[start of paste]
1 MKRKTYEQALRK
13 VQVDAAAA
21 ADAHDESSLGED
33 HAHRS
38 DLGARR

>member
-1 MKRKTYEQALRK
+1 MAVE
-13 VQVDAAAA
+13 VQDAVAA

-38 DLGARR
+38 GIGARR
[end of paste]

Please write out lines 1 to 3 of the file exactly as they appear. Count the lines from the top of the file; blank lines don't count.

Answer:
1 MKRKTYEQALRK
13 VQVDAAAA
21 ADAHDESSLGED